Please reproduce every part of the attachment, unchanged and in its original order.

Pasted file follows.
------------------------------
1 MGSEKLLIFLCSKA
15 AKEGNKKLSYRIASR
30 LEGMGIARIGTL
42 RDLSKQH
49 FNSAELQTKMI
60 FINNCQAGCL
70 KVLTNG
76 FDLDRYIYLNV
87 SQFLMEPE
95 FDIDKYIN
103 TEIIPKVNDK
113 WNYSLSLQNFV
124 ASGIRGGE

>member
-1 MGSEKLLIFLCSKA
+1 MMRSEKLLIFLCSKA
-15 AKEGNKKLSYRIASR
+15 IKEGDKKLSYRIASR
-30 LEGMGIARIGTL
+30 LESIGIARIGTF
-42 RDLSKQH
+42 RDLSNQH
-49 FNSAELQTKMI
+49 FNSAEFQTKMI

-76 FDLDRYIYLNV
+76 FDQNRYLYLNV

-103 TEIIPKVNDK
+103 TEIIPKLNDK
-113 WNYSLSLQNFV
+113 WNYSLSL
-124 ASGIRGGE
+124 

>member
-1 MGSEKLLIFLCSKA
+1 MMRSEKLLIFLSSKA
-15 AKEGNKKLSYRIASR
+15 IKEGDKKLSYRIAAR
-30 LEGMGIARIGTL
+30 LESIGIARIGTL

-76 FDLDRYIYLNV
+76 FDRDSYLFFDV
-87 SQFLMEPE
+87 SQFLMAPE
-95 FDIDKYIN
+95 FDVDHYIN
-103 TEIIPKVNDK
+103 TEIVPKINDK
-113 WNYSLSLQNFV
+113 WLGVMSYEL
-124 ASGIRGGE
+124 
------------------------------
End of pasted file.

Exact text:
1 MGSEKLLIFLCSKA
15 AKEGNKKLSYRIASR
30 LEGMGIARIGTL
42 RDLSKQH
49 FNSAELQTKMI
60 FINNCQAGCL
70 KVLTNG
76 FDLDRYIYLNV
87 SQFLMEPE
95 FDIDKYIN
103 TEIIPKVNDK
113 WNYSLSLQNFV
124 ASGIRGGE

>member
-1 MGSEKLLIFLCSKA
+1 MMRSEKLLIFLCSKA
-15 AKEGNKKLSYRIASR
+15 IKEGDKKLSYRIASR
-30 LEGMGIARIGTL
+30 LESIGIARIGTF
-42 RDLSKQH
+42 RDLSNQH
-49 FNSAELQTKMI
+49 FNSAEFQTKMI

-76 FDLDRYIYLNV
+76 FDQNRYLYLNV

-103 TEIIPKVNDK
+103 TEIIPKLNDK
-113 WNYSLSLQNFV
+113 WNYSLSL
-124 ASGIRGGE
+124 

>member
-1 MGSEKLLIFLCSKA
+1 MMRSEKLLIFLSSKA
-15 AKEGNKKLSYRIASR
+15 IKEGDKKLSYRIAAR
-30 LEGMGIARIGTL
+30 LESIGIARIGTL

-76 FDLDRYIYLNV
+76 FDRDSYLFFDV
-87 SQFLMEPE
+87 SQFLMAPE
-95 FDIDKYIN
+95 FDVDHYIN
-103 TEIIPKVNDK
+103 TEIVPKINDK
-113 WNYSLSLQNFV
+113 WLGVMSYEL
-124 ASGIRGGE
+124 